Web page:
Unless you confine yourself to a towpath, trail running is rarely flat. And when you do end up climbing, the gradient is often steeper and the surface more varied and technical than when you’re running on the road. Once you’ve mastered the art of running uphill on the trail, though, it’s one of the great joys of being off road – and usually rewarded with the best views. Take these tips into account when the trail turns upwards.
The first thing you’ll notice when the ground is no longer flat is that it’s much harder to keep your footing. Gravity is fighting against you and trying to drag you back down to the foot of the slope, ably assisted by slippery grass, mud, rocks and scree. So the first thing you’re going to need is a good pair of trail running shoes. Unfortunately, it’s hard to get shoes that are perfect for every off-road surface, so think about where you run the most (or if you’re training for an off-road race, think about where you’re racing) and find a shoe that works for that surface. For example, if your favourite routes are muddy, you’ll need deep lugs for grip, whereas if you’re likely to encounter large rocks, you might need a more sticky outsole rubber.
When is the best way to run not to run? When you’re trying to get up a long, steep slope. Sometimes the loss of traction and the sheer length of a climb make it impractical to try to keep lifting your knees and running. A good way to gauge this in a group situation or race is to look ahead – if the faster runners are walking, it’s a pretty good sign that you should be, too. Don’t slouch your way up, though – walk up purposefully, using your hands to push on your thighs.
You’ll quickly notice the burning in your calves and quads as you run up long hills. That in itself shows that you’ll be getting stronger in those areas the more you run uphill, but if you need a headstart, then try strengthening these muscles at home or in the gym. Even without weights, lunges, squats and calf raises will all help prepare you for the climbs.
Just as you need to be stronger in some areas to climb successfully, you also need to be a bit more flexible (and we’re not just talking about your pace expectations). You’ll need a greater range of movement in your hip flexors for big steps up, and if you’re on grassy slopes, in particular, you’ll need a bit of extra give in your calves (try it once and you’ll see what we mean). Pay particular attention to these areas when you’re stretching after hill sessions, so you don’t find yourself pulling up with cramp when you reach that glorious summit.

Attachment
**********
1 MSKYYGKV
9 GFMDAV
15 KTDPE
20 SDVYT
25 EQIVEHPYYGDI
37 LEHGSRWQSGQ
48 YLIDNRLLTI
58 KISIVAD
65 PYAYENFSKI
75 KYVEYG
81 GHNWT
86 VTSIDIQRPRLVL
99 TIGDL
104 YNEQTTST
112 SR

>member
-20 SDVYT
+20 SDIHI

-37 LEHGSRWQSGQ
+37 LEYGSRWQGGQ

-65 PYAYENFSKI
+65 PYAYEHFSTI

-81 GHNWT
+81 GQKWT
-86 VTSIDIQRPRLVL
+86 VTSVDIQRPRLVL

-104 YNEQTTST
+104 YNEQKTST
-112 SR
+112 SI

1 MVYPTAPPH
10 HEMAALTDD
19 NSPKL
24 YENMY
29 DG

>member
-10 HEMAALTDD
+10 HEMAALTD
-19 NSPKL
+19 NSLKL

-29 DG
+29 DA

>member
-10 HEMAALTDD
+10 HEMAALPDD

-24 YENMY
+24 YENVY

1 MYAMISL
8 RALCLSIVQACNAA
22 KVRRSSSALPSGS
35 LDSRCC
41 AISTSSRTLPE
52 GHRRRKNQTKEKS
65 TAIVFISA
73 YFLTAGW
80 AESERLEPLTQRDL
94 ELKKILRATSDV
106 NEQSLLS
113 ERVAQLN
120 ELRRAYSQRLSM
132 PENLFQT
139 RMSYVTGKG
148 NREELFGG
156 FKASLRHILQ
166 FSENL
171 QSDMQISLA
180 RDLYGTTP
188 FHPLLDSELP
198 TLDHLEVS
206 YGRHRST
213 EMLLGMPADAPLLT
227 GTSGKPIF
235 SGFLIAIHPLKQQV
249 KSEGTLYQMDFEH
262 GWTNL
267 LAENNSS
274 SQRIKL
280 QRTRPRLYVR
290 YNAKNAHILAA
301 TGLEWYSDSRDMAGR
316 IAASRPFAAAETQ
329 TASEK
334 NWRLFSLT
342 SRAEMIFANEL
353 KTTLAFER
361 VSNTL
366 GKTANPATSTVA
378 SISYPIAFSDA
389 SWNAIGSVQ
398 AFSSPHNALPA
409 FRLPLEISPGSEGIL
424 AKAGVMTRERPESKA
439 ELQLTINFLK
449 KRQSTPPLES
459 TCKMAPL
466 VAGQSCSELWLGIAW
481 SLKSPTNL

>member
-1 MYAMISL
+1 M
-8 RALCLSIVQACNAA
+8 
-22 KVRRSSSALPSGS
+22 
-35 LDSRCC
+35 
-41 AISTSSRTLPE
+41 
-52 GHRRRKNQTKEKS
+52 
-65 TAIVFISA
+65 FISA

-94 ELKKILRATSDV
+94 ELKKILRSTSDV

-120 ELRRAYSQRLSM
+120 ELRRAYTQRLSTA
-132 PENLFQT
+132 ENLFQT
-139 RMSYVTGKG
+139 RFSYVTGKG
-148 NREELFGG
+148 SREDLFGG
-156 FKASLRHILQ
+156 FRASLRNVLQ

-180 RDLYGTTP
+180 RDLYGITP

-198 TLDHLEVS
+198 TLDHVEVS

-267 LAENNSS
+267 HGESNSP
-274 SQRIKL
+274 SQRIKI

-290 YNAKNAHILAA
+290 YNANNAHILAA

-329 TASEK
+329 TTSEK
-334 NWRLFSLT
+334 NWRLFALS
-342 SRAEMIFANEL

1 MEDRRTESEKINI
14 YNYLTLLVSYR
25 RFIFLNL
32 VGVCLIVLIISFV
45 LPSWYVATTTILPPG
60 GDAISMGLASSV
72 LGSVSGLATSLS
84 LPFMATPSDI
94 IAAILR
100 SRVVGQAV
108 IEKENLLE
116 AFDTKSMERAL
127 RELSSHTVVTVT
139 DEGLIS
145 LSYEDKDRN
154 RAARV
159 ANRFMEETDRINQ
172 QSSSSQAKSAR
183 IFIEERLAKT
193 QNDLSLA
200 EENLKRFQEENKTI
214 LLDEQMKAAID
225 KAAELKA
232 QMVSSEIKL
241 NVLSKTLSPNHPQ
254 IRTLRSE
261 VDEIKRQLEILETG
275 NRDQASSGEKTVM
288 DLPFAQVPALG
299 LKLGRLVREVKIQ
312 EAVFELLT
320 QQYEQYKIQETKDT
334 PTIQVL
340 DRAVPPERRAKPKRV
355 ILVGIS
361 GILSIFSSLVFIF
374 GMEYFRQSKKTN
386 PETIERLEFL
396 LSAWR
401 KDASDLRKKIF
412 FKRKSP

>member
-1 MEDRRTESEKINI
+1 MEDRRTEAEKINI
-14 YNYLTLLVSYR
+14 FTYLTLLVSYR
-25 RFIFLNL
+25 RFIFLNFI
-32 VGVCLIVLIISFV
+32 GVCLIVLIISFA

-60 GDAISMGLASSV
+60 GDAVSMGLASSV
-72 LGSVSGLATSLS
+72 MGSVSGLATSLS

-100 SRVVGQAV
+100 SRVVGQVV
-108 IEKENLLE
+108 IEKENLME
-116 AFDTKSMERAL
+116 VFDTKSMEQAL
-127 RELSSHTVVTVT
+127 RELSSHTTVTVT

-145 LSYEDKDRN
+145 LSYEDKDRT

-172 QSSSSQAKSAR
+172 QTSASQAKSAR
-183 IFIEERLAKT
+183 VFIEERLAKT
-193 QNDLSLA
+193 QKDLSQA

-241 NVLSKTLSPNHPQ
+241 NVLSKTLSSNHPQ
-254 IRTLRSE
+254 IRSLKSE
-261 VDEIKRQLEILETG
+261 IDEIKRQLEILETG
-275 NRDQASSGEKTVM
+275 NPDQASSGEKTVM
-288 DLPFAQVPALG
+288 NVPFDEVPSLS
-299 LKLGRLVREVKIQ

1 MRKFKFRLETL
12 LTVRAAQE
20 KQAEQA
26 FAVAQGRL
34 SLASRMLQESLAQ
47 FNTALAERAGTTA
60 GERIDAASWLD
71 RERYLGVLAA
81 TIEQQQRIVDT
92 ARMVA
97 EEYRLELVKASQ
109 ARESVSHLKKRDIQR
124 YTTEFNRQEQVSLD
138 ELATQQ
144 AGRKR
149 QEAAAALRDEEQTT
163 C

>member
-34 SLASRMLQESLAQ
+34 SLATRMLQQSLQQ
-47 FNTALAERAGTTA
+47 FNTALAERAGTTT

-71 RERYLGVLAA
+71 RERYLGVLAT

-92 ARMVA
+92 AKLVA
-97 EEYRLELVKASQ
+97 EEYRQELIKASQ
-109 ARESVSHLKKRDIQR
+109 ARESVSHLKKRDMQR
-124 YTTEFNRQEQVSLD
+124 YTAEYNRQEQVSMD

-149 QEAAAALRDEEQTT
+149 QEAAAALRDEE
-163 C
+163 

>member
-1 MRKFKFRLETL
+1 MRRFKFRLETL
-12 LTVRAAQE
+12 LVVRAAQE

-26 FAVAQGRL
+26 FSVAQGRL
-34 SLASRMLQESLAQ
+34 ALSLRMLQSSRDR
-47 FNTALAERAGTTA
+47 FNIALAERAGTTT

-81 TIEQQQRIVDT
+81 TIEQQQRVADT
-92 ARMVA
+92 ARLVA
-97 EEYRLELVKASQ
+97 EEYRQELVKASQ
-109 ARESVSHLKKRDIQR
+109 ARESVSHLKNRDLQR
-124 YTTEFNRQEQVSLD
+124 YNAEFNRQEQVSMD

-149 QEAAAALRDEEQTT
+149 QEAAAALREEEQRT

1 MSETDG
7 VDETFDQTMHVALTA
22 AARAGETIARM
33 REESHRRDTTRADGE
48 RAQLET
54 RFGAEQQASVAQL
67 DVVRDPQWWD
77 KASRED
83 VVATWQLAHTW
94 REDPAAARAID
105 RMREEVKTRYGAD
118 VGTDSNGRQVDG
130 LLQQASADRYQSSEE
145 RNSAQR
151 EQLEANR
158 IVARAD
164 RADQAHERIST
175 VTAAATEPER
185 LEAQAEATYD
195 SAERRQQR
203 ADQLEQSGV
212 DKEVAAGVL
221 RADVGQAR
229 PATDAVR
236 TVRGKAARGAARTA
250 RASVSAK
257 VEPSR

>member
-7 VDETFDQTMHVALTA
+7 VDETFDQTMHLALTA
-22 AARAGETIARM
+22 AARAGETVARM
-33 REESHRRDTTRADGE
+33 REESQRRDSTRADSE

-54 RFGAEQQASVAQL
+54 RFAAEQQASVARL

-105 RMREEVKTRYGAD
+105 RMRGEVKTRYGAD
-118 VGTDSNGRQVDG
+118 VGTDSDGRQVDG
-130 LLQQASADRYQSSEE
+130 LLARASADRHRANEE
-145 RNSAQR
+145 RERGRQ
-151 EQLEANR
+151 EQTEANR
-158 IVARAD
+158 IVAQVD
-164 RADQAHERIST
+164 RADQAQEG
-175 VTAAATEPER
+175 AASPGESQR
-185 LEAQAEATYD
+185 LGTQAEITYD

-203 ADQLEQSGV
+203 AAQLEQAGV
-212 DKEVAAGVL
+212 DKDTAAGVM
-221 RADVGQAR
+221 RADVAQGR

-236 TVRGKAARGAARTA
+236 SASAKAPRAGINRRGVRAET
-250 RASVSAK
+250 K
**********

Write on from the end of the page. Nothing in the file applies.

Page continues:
Driving your arms back and forth when you run is a good idea even on the flat, as it helps maintain a good rhythm to your stride. When you’re running uphill on an uneven surface, using your arms helps to provide balance as well as keeping you focused on powering up that hill. You’ll usually need a slight forward lean as you run uphill, but try to keep your back straight rather than hunching over, with your chest open, eyes forward or slightly up, and your arms driving from the shoulders.
Uphill running quickly becomes a sprint workout if you’re trying to bound up a couple of metres at a time. While it might be tempting to try this just to get the damn thing over with, shorter steps are usually more efficient when you’re heading upwards. Think of it as you would when you’re running on the flat – pushing your foot too far forward puts you in an unnatural position and makes it harder to gain purchase on the ground. Go for quicker, shorter steps and we promise you’ll reach the top faster.